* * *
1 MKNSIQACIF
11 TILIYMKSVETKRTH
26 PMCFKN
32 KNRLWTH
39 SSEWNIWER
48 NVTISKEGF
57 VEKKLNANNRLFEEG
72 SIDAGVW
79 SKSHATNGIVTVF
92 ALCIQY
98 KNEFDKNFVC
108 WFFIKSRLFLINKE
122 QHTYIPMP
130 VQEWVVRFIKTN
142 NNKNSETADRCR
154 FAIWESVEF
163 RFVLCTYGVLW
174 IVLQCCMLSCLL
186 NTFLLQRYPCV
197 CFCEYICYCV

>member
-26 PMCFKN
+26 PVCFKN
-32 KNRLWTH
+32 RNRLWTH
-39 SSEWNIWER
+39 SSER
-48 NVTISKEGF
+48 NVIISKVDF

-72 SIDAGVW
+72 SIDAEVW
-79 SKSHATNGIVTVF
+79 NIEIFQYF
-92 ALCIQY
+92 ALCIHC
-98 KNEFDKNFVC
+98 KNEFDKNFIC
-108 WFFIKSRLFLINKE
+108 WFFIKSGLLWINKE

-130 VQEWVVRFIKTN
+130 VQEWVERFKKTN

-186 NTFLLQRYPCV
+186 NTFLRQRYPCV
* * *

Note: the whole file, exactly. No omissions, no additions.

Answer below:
1 MKNSIQACIF
11 TILIYMKSVETKRTH
26 PMCFKN
32 KNRLWTH
39 SSEWNIWER
48 NVTISKEGF
57 VEKKLNANNRLFEEG
72 SIDAGVW
79 SKSHATNGIVTVF
92 ALCIQY
98 KNEFDKNFVC
108 WFFIKSRLFLINKE
122 QHTYIPMP
130 VQEWVVRFIKTN
142 NNKNSETADRCR
154 FAIWESVEF
163 RFVLCTYGVLW
174 IVLQCCMLSCLL
186 NTFLLQRYPCV
197 CFCEYICYCV

>member
-26 PMCFKN
+26 PVCFKN
-32 KNRLWTH
+32 RNRLWTH
-39 SSEWNIWER
+39 SSER
-48 NVTISKEGF
+48 NVIISKVDF

-72 SIDAGVW
+72 SIDAEVW
-79 SKSHATNGIVTVF
+79 NIEIFQYF
-92 ALCIQY
+92 ALCIHC
-98 KNEFDKNFVC
+98 KNEFDKNFIC
-108 WFFIKSRLFLINKE
+108 WFFIKSGLLWINKE

-130 VQEWVVRFIKTN
+130 VQEWVERFKKTN

-186 NTFLLQRYPCV
+186 NTFLRQRYPCV